Who will carry the torch?
“The younger generation no longer fits the ‘missionary model’ that older generations put in place,” says Sarita Hart, a commentator on missionaries and member care.
(For example: going overseas for life; being prepared to do what a field director has decided for you; not seeing your children, as young as five years old, for months – or years.) Yes, missions have been steadily changing since those early days, but the new generation of young people the Lord is calling will push the envelope further.
Sarita Hart urges that we grapple with how to empower Millennials.
This generation which was born approximately between the mid-80s and the mid-2000s – children of the Baby Boomers – has a reputation for being unwilling to settle down – wants to have its ‘feelings’ engaged – changes jobs often. Yet a survey of Millenials by the Barna Group found that for those who are believers, they are more likely than any other generation to share their Christian faith with others. Millenials are idealistic and prepared to get their hands dirty. They crave a relational connection with their leaders, looking not for a boss but a mentor. They have a wholistic approach to sharing the gospel which includes social justice. Their high commitment to making the world better sits alongside an insistence on work/life balance for themselves. These are the people who are the future of missions.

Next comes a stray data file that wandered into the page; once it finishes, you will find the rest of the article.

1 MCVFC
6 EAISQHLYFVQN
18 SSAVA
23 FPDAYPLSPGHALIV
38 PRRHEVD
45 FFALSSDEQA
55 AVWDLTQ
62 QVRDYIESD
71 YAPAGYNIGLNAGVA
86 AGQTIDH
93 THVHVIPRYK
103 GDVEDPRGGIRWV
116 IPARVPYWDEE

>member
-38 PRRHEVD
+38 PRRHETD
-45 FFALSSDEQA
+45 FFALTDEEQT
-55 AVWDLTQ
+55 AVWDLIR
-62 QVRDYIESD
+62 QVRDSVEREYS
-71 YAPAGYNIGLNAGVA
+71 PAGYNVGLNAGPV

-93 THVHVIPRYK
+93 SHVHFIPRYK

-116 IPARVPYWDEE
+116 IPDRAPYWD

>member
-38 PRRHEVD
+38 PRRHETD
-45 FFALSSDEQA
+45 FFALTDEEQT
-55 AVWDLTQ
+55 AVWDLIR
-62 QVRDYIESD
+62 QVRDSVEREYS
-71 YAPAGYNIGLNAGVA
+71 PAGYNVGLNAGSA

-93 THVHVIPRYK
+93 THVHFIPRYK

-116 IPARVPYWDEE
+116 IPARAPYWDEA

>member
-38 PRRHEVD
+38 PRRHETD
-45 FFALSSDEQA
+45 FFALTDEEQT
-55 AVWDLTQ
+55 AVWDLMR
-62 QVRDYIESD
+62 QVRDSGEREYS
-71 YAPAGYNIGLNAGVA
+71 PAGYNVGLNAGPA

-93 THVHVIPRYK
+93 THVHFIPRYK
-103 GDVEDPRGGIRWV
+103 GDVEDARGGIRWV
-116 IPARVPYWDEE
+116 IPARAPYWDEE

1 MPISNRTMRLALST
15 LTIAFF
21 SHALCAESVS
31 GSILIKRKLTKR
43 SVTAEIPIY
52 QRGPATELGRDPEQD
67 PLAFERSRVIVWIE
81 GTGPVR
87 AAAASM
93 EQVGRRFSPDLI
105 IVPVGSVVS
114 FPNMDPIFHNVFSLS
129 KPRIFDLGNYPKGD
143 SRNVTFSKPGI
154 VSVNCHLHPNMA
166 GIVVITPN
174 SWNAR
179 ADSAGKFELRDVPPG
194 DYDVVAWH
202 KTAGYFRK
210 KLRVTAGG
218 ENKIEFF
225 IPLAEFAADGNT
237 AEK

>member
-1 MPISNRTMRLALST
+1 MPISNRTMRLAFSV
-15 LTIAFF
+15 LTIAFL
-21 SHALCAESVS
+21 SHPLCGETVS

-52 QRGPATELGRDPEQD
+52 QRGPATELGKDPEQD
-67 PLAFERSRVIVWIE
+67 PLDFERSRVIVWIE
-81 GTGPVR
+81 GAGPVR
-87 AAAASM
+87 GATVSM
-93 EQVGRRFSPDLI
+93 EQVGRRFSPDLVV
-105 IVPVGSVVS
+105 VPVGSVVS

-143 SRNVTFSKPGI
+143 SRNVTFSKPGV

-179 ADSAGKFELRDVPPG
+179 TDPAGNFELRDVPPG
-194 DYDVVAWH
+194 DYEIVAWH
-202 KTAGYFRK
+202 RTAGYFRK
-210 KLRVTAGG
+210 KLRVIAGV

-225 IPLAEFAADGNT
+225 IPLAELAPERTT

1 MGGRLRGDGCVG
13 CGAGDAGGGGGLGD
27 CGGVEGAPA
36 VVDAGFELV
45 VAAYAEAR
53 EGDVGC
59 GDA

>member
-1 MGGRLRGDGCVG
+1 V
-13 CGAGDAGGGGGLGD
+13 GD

Our member care personnel are highly motivated to walk with all ages who apply to go overseas with us. Not only to tick off the paper work, but to listen and to value them above their job description. To make sure people are not only supported well, but understood. This is also the future of missions.
Mobilising for mission is the ministry of helping people process what God is already saying to them about their involvement in his mission. A mobiliser knows about needs for workers in the mission world which may have stood open and empty for years; knows what exciting new mission opportunities are opening up; and knows how different people require different kinds of help to see themselves serving overseas. Millenials often want a seasoned missionary buddy for pastoral counseling/mentoring. An accountant or banker may need to tick off a list of systems in place as back up. People with non-traditional missionary occupations (think dancers, football coaches, craftspeople, counsellors, university students) may just need to know that they too can serve in mission and here is a likely location to do it. In this issue we look at how the world map of mission is changing, as SIM steps into 21st Century opportunities.
SIM New Zealand is always researching how best we can help individuals and their churches respond to God’s call. We pray that you will find something in mission that touches a chord, to pray, give, or to go around some new, exciting corner.